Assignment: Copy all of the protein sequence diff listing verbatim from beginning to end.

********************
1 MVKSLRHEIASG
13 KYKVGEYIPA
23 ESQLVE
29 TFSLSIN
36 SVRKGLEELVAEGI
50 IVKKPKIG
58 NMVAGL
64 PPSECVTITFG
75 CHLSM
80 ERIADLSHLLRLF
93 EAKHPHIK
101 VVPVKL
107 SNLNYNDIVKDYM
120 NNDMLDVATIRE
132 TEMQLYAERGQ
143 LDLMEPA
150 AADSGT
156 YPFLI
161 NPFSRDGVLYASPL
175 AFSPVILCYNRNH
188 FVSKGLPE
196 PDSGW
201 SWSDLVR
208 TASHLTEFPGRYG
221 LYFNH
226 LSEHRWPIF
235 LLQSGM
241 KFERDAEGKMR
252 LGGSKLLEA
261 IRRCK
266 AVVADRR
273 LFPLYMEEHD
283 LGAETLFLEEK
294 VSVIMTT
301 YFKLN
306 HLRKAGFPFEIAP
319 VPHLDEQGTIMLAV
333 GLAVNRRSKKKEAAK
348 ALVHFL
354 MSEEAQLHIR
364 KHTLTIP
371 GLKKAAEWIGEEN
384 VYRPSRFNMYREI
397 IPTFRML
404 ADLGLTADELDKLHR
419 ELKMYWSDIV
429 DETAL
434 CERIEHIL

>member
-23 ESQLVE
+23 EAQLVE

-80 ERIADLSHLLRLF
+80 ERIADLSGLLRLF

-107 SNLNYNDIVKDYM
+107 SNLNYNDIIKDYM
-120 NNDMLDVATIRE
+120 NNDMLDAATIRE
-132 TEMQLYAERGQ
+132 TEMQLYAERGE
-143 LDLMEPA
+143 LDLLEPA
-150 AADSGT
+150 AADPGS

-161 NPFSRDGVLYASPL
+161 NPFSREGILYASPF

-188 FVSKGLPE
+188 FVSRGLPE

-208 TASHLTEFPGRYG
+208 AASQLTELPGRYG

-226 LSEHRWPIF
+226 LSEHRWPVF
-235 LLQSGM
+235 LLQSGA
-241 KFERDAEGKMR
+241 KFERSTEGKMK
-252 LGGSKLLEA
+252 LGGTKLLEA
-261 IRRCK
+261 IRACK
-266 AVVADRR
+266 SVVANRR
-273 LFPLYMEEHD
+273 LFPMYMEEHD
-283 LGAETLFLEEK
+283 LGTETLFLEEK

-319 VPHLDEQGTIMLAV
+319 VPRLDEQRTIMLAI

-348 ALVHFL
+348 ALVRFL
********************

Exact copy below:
1 MVKSLRHEIASG
13 KYKVGEYIPA
23 ESQLVE
29 TFSLSIN
36 SVRKGLEELVAEGI
50 IVKKPKIG
58 NMVAGL
64 PPSECVTITFG
75 CHLSM
80 ERIADLSHLLRLF
93 EAKHPHIK
101 VVPVKL
107 SNLNYNDIVKDYM
120 NNDMLDVATIRE
132 TEMQLYAERGQ
143 LDLMEPA
150 AADSGT
156 YPFLI
161 NPFSRDGVLYASPL
175 AFSPVILCYNRNH
188 FVSKGLPE
196 PDSGW
201 SWSDLVR
208 TASHLTEFPGRYG
221 LYFNH
226 LSEHRWPIF
235 LLQSGM
241 KFERDAEGKMR
252 LGGSKLLEA
261 IRRCK
266 AVVADRR
273 LFPLYMEEHD
283 LGAETLFLEEK
294 VSVIMTT
301 YFKLN
306 HLRKAGFPFEIAP
319 VPHLDEQGTIMLAV
333 GLAVNRRSKKKEAAK
348 ALVHFL
354 MSEEAQLHIR
364 KHTLTIP
371 GLKKAAEWIGEEN
384 VYRPSRFNMYREI
397 IPTFRML
404 ADLGLTADELDKLHR
419 ELKMYWSDIV
429 DETAL
434 CERIEHIL

>member
-23 ESQLVE
+23 EAQLVE

-80 ERIADLSHLLRLF
+80 ERIADLSGLLRLF

-107 SNLNYNDIVKDYM
+107 SNLNYNDIIKDYM
-120 NNDMLDVATIRE
+120 NNDMLDAATIRE
-132 TEMQLYAERGQ
+132 TEMQLYAERGE
-143 LDLMEPA
+143 LDLLEPA
-150 AADSGT
+150 AADPGS

-161 NPFSRDGVLYASPL
+161 NPFSREGILYASPF

-188 FVSKGLPE
+188 FVSRGLPE

-208 TASHLTEFPGRYG
+208 AASQLTELPGRYG

-226 LSEHRWPIF
+226 LSEHRWPVF
-235 LLQSGM
+235 LLQSGA
-241 KFERDAEGKMR
+241 KFERSTEGKMK
-252 LGGSKLLEA
+252 LGGTKLLEA
-261 IRRCK
+261 IRACK
-266 AVVADRR
+266 SVVANRR
-273 LFPLYMEEHD
+273 LFPMYMEEHD
-283 LGAETLFLEEK
+283 LGTETLFLEEK

-319 VPHLDEQGTIMLAV
+319 VPRLDEQRTIMLAI

-348 ALVHFL
+348 ALVRFL